12 April 2016
Nadhim Zahawi calls for fair settlement for victims of the contaminated blood scandal

Nadhim Zahawi calls on the Department for Health to ensure a fair settlement for victims of the contaminated blood scandal.

Nadhim Zahawi (Stratford-on-Avon) (Con)

It is a privilege and an honour to follow the hon. Member for Kingston upon Hull North (Diana Johnson). I commend her for her leadership in bringing Parliament together on this very important subject.

Thank you, Madam Deputy Speaker, for allowing me to speak in this important debate on such a sombre and saddening topic. I speak as the representative of a number of individuals in my constituency whose lives and the lives of those they love have been grievously, unfairly and irreversibly affected by the terrible injustice we address this afternoon.

The Prime Minister, on behalf of the Government, has apologised for the infection of individuals with contaminated blood—an apology that is now more than a year old, for a scandal that is more than 20 years old. When he rightly addressed the matter last year, my right hon. Friend said that it was

“difficult to imagine the feelings of unfairness”—[Official Report, 25 March 2015; Vol. 594, c. 1423.]

that those who have been affected must feel. My constituents and others around the country were let down, when they or their family members were at their most vulnerable, by the health service that was supposed to keep them safe. It truly is difficult to imagine.

I am sorry to say that the feelings of unfairness have not been lessened by the proposals in this consultation; if anything, they have been made worse. Lives have been changed and lives have been taken. So much has been lost, but the Government must now focus on lessening and mitigating this loss as much as can ever be possible.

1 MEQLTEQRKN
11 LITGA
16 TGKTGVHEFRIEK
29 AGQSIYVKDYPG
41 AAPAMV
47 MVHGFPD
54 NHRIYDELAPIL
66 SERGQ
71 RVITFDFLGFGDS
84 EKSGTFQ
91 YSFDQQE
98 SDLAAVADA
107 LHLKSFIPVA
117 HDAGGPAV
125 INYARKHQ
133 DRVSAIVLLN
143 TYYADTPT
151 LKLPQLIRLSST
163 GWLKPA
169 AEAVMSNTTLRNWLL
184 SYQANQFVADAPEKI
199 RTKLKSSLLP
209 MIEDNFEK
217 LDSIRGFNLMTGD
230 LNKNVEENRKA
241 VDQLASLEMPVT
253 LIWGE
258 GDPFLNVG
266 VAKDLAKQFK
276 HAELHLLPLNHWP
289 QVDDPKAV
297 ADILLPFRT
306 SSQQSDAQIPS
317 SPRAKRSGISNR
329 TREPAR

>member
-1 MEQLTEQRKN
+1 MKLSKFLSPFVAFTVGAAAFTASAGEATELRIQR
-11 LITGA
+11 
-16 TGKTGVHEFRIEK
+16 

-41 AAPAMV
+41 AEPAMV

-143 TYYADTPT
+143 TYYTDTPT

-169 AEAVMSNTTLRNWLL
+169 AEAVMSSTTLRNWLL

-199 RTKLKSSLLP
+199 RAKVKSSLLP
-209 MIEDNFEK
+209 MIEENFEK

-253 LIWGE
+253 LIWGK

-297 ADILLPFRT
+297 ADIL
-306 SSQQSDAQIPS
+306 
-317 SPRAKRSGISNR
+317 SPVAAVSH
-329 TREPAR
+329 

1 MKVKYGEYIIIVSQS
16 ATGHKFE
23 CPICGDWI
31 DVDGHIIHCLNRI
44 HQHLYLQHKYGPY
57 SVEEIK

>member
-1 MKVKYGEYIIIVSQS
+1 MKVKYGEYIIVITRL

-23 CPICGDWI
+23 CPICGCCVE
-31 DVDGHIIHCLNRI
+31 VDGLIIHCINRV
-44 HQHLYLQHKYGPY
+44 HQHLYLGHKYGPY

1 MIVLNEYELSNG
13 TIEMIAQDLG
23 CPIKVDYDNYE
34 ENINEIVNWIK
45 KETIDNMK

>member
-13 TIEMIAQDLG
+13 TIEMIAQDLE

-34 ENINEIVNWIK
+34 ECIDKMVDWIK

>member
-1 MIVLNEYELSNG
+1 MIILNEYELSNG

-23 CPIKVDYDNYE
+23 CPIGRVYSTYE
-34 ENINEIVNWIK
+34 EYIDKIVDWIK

Drew Hendry (Inverness, Nairn, Badenoch and Strathspey) (SNP)

On mitigating the loss, I am here to represent several constituents, but one in particular—Andy Gunn. He is extremely concerned by the Health Secretary’s suggestion that the funding might come from the NHS budget. Does the hon. Gentleman agree that that would be highly inappropriate?

Nadhim Zahawi

I have had similar representations from my constituents, and I hope that those on the Treasury Bench take on board the comments of Andy Gunn and of others in my constituency.

The vastness of the loss we are addressing today is such that even the ideal solution cannot do much to address it, but what has been proposed does so much less. The proposals contained in the consultation are far from what the victims of this injustice expected or were led to believe they would receive. I know that many of my colleagues have similar stories to tell. I have had constituents visit my surgeries who have always been so incredibly strong about what has happened to them and hopeful for the potential of a good settlement from the Government, but have now been left in tears. They feel let down and fear that these proposals will make life even harder for them.